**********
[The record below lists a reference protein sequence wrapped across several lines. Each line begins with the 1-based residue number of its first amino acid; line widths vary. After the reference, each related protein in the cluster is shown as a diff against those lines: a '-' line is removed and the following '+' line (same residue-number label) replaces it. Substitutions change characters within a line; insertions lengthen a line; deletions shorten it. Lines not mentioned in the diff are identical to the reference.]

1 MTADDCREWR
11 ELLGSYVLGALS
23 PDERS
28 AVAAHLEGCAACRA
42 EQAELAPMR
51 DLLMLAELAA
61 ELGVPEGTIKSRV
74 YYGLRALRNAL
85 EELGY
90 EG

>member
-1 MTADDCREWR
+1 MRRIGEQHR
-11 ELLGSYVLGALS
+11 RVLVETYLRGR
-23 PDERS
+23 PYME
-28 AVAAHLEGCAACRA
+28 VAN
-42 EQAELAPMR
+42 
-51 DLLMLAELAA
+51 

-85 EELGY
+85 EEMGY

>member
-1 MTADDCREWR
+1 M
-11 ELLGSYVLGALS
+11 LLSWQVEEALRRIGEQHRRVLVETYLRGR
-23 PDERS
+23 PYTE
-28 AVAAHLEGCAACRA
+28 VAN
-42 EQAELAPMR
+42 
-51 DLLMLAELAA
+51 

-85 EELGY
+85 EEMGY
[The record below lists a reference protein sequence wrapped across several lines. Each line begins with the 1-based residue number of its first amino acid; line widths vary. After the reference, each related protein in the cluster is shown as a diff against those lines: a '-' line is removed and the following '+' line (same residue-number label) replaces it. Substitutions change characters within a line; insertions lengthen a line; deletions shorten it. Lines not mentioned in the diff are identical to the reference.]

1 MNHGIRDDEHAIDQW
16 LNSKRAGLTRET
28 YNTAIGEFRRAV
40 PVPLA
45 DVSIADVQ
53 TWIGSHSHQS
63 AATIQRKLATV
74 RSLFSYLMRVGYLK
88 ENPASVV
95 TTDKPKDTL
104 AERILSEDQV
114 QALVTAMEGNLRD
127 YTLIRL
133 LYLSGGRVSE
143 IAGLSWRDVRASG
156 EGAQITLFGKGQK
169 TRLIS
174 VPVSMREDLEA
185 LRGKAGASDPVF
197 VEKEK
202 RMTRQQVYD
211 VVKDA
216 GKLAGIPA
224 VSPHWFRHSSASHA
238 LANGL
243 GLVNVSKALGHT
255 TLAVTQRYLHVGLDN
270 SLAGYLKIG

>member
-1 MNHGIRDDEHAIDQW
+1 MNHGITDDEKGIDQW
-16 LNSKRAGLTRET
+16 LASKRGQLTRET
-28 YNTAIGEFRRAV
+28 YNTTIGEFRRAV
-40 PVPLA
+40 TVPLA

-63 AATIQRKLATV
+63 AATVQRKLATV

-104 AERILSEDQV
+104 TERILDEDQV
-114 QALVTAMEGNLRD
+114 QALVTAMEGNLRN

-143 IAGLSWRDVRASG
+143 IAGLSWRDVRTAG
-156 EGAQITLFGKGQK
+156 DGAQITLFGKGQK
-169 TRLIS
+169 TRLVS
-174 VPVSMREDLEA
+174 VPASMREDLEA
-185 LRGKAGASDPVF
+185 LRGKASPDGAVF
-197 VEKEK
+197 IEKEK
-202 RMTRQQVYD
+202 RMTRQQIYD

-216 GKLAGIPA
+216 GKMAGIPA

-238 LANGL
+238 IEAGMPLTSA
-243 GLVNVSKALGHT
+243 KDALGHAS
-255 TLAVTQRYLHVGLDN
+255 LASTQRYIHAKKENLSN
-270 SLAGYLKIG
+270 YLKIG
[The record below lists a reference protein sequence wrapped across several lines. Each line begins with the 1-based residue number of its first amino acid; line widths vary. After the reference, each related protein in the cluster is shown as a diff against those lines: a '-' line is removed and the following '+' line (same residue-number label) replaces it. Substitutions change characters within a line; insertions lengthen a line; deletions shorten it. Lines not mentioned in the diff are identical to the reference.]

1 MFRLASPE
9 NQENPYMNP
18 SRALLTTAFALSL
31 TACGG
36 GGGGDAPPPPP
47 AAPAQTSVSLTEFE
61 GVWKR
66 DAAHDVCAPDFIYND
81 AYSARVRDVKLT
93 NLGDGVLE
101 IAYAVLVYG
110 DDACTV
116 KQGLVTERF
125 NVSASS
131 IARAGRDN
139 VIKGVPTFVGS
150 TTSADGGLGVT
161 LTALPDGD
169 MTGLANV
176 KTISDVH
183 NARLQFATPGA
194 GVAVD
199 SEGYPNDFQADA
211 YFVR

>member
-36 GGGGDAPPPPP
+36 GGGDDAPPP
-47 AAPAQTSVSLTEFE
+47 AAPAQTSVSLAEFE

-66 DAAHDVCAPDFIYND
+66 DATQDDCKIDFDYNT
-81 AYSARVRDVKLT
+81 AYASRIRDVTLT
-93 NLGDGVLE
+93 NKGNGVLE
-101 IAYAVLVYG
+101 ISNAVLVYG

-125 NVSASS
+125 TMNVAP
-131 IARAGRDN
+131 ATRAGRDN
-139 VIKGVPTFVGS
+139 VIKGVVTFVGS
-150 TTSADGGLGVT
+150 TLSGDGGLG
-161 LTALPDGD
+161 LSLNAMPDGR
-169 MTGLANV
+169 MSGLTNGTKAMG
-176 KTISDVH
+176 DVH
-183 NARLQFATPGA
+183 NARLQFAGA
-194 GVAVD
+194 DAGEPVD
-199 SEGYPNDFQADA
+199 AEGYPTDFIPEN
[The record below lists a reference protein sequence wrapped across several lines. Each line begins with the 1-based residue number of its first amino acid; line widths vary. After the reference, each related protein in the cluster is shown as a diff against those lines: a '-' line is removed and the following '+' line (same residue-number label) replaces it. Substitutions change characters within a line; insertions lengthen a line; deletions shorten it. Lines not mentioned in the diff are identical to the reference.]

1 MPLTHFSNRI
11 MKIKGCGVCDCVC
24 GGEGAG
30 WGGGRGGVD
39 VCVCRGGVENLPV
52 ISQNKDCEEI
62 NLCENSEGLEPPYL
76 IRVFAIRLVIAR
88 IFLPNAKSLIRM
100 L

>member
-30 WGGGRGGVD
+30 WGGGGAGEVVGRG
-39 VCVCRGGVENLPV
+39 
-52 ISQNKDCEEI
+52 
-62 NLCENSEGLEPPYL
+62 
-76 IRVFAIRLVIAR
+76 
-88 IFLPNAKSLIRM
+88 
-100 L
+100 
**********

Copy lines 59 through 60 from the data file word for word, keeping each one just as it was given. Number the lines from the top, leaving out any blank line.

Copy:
169 TRLIS
174 VPVSMREDLEA